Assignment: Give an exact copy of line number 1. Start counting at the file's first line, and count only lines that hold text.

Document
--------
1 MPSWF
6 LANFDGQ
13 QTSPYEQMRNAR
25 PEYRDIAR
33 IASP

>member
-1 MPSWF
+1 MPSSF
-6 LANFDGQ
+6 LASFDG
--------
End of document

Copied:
1 MPSWF